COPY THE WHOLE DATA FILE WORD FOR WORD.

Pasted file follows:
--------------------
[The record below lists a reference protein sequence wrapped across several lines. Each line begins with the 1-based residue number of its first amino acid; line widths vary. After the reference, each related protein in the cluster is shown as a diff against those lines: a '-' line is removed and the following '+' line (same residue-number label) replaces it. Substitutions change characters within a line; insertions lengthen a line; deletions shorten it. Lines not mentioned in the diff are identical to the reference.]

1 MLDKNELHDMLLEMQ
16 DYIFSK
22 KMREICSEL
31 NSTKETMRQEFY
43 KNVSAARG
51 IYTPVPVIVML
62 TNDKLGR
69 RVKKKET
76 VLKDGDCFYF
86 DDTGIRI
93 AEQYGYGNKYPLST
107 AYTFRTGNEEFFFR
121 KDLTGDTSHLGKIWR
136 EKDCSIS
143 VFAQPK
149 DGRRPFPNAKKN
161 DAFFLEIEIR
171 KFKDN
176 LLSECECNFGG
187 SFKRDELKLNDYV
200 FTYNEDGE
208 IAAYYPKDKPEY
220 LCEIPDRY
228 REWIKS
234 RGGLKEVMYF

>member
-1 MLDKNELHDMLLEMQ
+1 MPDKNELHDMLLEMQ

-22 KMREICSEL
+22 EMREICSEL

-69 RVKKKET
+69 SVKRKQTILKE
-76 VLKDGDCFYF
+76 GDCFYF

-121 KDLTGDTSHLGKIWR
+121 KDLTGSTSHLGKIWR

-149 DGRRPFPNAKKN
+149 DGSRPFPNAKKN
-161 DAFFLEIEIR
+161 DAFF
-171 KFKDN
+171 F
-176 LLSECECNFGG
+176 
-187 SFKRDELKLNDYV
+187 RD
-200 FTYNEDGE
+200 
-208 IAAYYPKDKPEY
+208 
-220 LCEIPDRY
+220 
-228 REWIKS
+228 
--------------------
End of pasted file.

[The record below lists a reference protein sequence wrapped across several lines. Each line begins with the 1-based residue number of its first amino acid; line widths vary. After the reference, each related protein in the cluster is shown as a diff against those lines: a '-' line is removed and the following '+' line (same residue-number label) replaces it. Substitutions change characters within a line; insertions lengthen a line; deletions shorten it. Lines not mentioned in the diff are identical to the reference.]

1 MLDKNELHDMLLEMQ
16 DYIFSK
22 KMREICSEL
31 NSTKETMRQEFY
43 KNVSAARG
51 IYTPVPVIVML
62 TNDKLGR
69 RVKKKET
76 VLKDGDCFYF
86 DDTGIRI
93 AEQYGYGNKYPLST
107 AYTFRTGNEEFFFR
121 KDLTGDTSHLGKIWR
136 EKDCSIS
143 VFAQPK
149 DGRRPFPNAKKN
161 DAFFLEIEIR
171 KFKDN
176 LLSECECNFGG
187 SFKRDELKLNDYV
200 FTYNEDGE
208 IAAYYPKDKPEY
220 LCEIPDRY
228 REWIKS
234 RGGLKEVMYF

>member
-1 MLDKNELHDMLLEMQ
+1 MPDKNELHDMLLEMQ

-22 KMREICSEL
+22 EMREICSEL

-69 RVKKKET
+69 SVKRKQTILKE
-76 VLKDGDCFYF
+76 GDCFYF

-121 KDLTGDTSHLGKIWR
+121 KDLTGSTSHLGKIWR

-149 DGRRPFPNAKKN
+149 DGSRPFPNAKKN
-161 DAFFLEIEIR
+161 DAFF
-171 KFKDN
+171 F
-176 LLSECECNFGG
+176 
-187 SFKRDELKLNDYV
+187 RD
-200 FTYNEDGE
+200 
-208 IAAYYPKDKPEY
+208 
-220 LCEIPDRY
+220 
-228 REWIKS
+228 